Money For Members

What rising interest rates mean for Norway's property market

Robin-Ivan Capar
Robin-Ivan Capar - [email protected]
What rising interest rates mean for Norway's property market
As real estate experts expected, the interest rate increases have affected housing prices in Norway. Photo by Eirik Skarstein / Unsplash

Norway's central bank (Norges Bank) has been aggressively increasing the key interest rate in an effort to cool down economic activity in the country. The policy has started to affect housing prices.


The interest rate on new mortgages for consumers increased to 3.29 percent from August to September. The interest rate on outstanding mortgages also rose in the same period to a total of 2.91 percent.

Furthermore, the monthly statistics for September from Statistics Norway (SSB) show that both the floating interest rate and the fixed interest rate on new mortgages increased.

READ MORE: Rising rents and a shortage of homes: Why now is a hard time to rent in Norway

The floating interest rate is now higher than when pandemic measures were introduced in March 2020, and the key interest rate was slashed from 1.5 to 0.25 per cent. 

Last week, Norway's central bank, Norges Bank, raised the key interest rate 0.25 percentage points to 


Strong decrease in house prices

As real estate experts expected, the interest rate increases have affected housing prices in Norway.

Housing prices fell by 1.9 percent from September to October, according to the most recent figures from Real Estate Norway (Eiendom Norge). Adjusted for seasonal variations, the decline in prices amounted to 0.8 percent nationally.

"At the moment, it (note: the situation) is not dramatic," the managing director of Eiendom Norge, Henning Lauridsen, told the Norwegian news bureau NTB.

Eiendom Norge believes that the interest rate has been raised too much and states that this is the main reason for the fall in housing prices.

"If Norges Bank follows its (current) interest rate path, households' interest expenses will roughly double through 2022.

"The developments in September and October illustrate how interest-sensitive the Norwegian housing market is, and we will ask Norges Bank to proceed more cautiously from now on, Lauridsen said.

Biggest price decrease in Oslo

Oslo and Hamar registered a seasonally adjusted decrease in housing prices of 1.9 percent. Without seasonal adjustment, prices in Oslo fell by 3.2 percent.

"It's fierce. We have not seen a stronger decline in Oslo since 2008. People in Oslo have large loans, so we often see that the impact of interest rate changes is greater there," Lauridsen says.

On the other hand, Kristiansand has seen the strongest price developments so far this year, with an increase of 9.1 percent, followed by Stavanger and its surroundings at 7.8 percent, and Drammen and its surroundings, where prices rose by 7.3 percent.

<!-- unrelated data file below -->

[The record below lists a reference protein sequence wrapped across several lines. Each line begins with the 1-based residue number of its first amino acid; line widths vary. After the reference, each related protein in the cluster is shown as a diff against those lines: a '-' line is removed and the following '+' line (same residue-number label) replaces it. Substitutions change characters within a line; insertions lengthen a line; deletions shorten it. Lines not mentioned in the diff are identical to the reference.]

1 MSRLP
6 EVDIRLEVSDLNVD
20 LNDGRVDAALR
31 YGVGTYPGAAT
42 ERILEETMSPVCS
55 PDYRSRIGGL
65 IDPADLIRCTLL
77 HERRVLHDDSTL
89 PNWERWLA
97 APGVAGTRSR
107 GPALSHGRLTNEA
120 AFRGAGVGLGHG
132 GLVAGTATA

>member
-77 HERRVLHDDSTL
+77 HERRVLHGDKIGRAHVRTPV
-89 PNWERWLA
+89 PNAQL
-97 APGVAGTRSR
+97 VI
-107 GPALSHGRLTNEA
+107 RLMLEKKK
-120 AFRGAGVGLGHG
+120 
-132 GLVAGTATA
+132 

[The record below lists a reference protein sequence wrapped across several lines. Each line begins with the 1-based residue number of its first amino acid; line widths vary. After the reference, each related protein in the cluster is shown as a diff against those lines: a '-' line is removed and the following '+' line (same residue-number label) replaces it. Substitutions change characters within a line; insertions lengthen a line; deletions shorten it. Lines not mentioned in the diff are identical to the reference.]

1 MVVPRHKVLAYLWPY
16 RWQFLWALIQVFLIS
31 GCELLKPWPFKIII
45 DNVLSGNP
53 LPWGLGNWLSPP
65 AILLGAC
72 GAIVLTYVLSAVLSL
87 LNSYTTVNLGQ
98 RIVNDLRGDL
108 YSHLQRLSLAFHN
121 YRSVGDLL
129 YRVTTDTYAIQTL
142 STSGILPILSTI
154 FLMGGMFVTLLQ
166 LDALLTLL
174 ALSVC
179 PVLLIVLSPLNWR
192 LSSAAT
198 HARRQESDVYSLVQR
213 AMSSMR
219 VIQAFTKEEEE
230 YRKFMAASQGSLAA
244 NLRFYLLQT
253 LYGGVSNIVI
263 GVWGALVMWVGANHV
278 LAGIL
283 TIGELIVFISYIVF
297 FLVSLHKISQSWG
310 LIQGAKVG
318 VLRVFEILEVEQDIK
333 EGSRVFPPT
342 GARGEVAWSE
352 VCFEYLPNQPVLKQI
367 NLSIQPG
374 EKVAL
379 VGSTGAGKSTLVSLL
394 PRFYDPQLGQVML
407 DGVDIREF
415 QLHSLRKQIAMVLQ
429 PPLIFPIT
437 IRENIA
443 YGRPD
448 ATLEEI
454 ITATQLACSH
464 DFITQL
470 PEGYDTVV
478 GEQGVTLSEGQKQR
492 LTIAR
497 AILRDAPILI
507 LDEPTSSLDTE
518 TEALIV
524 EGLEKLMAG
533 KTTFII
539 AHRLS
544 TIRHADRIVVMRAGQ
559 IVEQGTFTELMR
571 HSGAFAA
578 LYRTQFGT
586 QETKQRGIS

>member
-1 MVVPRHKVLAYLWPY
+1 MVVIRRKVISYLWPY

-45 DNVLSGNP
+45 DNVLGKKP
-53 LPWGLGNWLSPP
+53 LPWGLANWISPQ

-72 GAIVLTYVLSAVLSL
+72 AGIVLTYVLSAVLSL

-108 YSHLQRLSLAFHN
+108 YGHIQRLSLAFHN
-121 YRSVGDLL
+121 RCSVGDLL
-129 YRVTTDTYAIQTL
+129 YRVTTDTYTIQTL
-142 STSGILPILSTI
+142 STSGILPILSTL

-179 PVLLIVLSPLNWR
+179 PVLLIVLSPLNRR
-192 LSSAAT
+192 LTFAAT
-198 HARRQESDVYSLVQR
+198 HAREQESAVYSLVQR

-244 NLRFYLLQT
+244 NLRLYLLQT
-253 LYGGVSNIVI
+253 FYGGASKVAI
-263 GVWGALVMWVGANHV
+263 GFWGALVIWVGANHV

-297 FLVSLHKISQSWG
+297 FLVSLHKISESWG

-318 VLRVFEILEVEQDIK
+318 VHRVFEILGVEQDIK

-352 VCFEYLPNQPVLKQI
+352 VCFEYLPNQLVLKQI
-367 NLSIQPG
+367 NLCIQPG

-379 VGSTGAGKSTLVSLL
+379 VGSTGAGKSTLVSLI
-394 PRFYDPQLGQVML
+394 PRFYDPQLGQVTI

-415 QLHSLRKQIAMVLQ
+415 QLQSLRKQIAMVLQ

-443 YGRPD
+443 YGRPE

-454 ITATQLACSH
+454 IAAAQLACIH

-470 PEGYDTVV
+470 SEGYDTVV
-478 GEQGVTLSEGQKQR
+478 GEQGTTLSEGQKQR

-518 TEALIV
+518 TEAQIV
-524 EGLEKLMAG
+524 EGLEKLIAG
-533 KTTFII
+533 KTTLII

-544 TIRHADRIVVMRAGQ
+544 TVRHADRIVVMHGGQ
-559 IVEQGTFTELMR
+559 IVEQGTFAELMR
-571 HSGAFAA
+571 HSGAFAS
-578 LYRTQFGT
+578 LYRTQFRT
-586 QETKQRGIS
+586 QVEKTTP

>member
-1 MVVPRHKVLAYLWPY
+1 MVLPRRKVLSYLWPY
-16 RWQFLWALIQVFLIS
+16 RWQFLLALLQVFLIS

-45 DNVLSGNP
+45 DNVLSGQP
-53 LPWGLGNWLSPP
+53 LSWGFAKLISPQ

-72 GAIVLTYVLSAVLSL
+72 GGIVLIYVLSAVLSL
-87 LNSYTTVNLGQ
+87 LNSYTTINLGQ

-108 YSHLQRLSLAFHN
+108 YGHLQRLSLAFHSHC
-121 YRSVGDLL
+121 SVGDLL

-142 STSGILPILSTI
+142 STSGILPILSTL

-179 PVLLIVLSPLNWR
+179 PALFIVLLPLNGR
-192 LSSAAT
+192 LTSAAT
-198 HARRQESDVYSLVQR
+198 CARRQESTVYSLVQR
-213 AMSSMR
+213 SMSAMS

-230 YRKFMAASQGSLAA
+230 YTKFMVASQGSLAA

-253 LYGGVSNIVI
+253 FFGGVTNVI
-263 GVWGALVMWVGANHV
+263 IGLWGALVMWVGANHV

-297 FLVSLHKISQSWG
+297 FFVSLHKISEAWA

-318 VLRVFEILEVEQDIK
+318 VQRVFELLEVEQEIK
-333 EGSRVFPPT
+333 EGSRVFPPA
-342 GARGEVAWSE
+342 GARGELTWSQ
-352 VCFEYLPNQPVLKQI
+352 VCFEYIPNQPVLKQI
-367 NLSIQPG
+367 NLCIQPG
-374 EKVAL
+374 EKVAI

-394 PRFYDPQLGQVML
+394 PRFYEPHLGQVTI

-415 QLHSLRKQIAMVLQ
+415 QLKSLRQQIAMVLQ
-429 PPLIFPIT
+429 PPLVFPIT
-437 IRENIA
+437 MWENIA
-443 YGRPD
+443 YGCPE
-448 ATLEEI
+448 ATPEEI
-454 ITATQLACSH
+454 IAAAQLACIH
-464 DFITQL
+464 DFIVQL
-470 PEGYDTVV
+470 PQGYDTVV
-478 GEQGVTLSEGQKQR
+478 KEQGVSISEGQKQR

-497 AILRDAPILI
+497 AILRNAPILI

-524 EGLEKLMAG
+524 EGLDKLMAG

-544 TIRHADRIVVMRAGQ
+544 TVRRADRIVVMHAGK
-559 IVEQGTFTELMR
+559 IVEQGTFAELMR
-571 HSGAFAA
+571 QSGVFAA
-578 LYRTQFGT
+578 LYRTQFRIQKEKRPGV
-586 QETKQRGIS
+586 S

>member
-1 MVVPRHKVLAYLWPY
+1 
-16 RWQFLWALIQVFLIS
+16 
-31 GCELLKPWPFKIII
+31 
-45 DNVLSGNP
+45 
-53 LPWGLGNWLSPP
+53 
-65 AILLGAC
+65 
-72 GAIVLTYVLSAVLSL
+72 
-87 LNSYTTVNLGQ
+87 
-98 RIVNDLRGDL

"Things are much better in places where the labour market is closely linked to the oil and gas sector… There, there is great optimism. We see that especially in Stavanger, but also in Kristiansand," Lauridsen added.

Oslo had the weakest development so far in 2022, with an overall price increase of 2.9 per cent.


Several important factors will affect the real estate market in the coming months.

The Norwegian Ministry of Finance plans to assess the lending regulations in the country before the New Year, and the central bank will have its last interest rate meeting of the year in mid-December. Furthermore, a new Financial Contracts Act will come into force on January 1st.

READ MORE: Norway considers stricter rule on debt limit for mortgages

Eiendom Norge criticizes the lending regulation update proposed by the Financial Supervisory Authority of Norway (Finanstilsynet), which, among other things, stipulates that banks should not grant loans if the customer's total debt exceeds five times their annual income.

"Maintaining strict lending regulations on top of such high interest rates is something that has never been tried before. It would be an experiment with the housing market and financial stability," Lauridsen told NTB.


Eiendom Norge expects the decline in housing prices to continue throughout the year. So far this year, overall, house prices have risen by 4.7 per cent.

"It is not unlikely that housing price developments in Norway in 2022 will end at around 0 per cent," Lauridsen noted.


Join the conversation in our comments section below. Share your own views and experience and if you have a question or suggestion for our journalists then email us at [email protected].
Please keep comments civil, constructive and on topic – and make sure to read our terms of use before getting involved.

Please log in to leave a comment.

See Also